The Saudi-led coalition carried out a series of airstrikes on March 26 in the provinces of Sanaa and Saada in Yemen which killed a significant number of Iranian-backed Houthi rebels (Ansar Allah) and senior commanders of the Islamic Revolutionary Guards Corps (IRGC), Al Arabiya, a Saudi-owned Arab-language news site based in Dubai, reported.
According to Yemeni state media, Second Lieutenant Colonel Mohammad Niyazi, a military adviser and missile expert, and two other senior Iranian officers were killed in the attack.
The London-based Save the Children charity, however, said: “Saudi-led coalition airstrikes hit a hospital killing a health worker and the person’s two children, as well as two other children and a security guard. Eight others were wounded.”
“A hospital in Yemen supported by Save the Children was hit Tuesday [March 26] by a deadly airstrike that charity officials blamed on the Saudi-led coalition, an attack carried out on the war’s fourth anniversary,” the New York Times reported. “At least seven people were killed, including four children, when a missile struck a gasoline station only yards from the entrance to Kitaf hospital in rural northwest Yemen about 60 miles from the city of Saada, Save the Children officials said.”
Meanwhile, the Iranian Foreign Ministry released a statement condemning the airstrikes and reiterating “Tehran’s commitment to the Stockholm agreement [signed in December 2018 between the Houthi rebels and the Yemeni government.]” The statement also called on all the parties involved in the ceasefire negotiations to “do their utmost to implement articles of the agreement.”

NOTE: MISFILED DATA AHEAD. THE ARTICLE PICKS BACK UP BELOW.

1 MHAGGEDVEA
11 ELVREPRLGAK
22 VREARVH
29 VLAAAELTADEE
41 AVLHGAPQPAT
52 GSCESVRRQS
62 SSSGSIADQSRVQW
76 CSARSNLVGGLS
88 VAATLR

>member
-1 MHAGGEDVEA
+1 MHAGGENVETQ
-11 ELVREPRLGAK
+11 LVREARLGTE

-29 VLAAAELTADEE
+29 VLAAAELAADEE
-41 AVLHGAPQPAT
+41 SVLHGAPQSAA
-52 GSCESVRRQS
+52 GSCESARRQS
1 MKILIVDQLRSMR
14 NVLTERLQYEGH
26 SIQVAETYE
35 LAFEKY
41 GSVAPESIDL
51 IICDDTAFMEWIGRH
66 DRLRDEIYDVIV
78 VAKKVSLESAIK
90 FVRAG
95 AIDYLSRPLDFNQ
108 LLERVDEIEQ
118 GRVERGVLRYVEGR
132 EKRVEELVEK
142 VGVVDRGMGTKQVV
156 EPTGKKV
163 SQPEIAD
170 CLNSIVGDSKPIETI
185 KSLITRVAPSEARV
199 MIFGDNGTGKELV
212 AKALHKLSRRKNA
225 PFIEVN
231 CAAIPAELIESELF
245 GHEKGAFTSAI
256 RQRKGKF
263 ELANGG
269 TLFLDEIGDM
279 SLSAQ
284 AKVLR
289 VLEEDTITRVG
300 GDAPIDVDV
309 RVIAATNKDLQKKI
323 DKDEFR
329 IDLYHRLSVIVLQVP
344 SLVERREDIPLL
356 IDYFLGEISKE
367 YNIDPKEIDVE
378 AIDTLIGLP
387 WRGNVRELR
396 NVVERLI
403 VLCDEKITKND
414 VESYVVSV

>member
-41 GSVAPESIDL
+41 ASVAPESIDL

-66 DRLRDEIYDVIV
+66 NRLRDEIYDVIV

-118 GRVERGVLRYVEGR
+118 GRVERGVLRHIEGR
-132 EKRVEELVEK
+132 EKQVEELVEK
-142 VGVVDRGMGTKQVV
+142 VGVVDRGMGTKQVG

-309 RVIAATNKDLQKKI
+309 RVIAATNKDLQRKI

Abdul-Malik Badreddin al-Houthi, the leader of the Houthi Movement, recently said: “Britain, America, and the Zionist regime are responsible for the war in Yemen. Saudi Arabia and the United Arab Emirates are only pawns in the hands of these three powers.”
On March 20, two ballistic missiles allegedly hit Saudi forces near the port city of Jizan killing and injuring 70 coalition fighters, the semi-official Fars news agency reported citing Houthi-sponsored Almasirah Media Network.
Since the start of the war in 2015 in Yemen, thousands of civilians have died and tens of thousands have been injured. Close to 23 million people in Yemen are facing famine, and 19 million do not have access to healthcare. Nearly one million people have suffered from the worst cholera outbreak in decades.
“If the war continues, Yemen could face the worst famine in 100 years,” a recent report by the United Nations Office for Coordination of Humanitarian Affairs (OCHA) said. “Millions are at the risk of starvation. Families have been struggling to survive without enough food. Close to 18 million people have no access to safe water. Poor sanitation and waterborne diseases, including cholera, left hundreds of thousands of people ill in 2018.”
[Translated from Persian by Fardine Hamidi]